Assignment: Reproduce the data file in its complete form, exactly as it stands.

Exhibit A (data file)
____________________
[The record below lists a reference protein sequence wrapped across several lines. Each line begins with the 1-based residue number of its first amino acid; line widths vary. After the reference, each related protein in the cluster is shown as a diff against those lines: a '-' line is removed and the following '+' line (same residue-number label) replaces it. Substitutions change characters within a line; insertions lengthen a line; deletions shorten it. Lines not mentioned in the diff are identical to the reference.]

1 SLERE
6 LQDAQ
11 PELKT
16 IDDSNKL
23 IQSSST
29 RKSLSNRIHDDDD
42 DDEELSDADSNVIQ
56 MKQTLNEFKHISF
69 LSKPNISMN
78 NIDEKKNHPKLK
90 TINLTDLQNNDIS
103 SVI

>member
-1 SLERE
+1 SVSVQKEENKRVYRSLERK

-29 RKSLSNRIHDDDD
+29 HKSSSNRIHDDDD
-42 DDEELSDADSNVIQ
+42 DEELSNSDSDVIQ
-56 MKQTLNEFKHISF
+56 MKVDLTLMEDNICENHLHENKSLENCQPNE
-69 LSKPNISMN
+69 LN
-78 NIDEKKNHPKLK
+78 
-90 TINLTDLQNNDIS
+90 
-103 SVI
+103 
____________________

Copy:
[The record below lists a reference protein sequence wrapped across several lines. Each line begins with the 1-based residue number of its first amino acid; line widths vary. After the reference, each related protein in the cluster is shown as a diff against those lines: a '-' line is removed and the following '+' line (same residue-number label) replaces it. Substitutions change characters within a line; insertions lengthen a line; deletions shorten it. Lines not mentioned in the diff are identical to the reference.]

1 SLERE
6 LQDAQ
11 PELKT
16 IDDSNKL
23 IQSSST
29 RKSLSNRIHDDDD
42 DDEELSDADSNVIQ
56 MKQTLNEFKHISF
69 LSKPNISMN
78 NIDEKKNHPKLK
90 TINLTDLQNNDIS
103 SVI

>member
-1 SLERE
+1 SVSVQKEENKRVYRSLERK

-29 RKSLSNRIHDDDD
+29 HKSSSNRIHDDDD
-42 DDEELSDADSNVIQ
+42 DEELSNSDSDVIQ
-56 MKQTLNEFKHISF
+56 MKVDLTLMEDNICENHLHENKSLENCQPNE
-69 LSKPNISMN
+69 LN
-78 NIDEKKNHPKLK
+78 
-90 TINLTDLQNNDIS
+90 
-103 SVI
+103 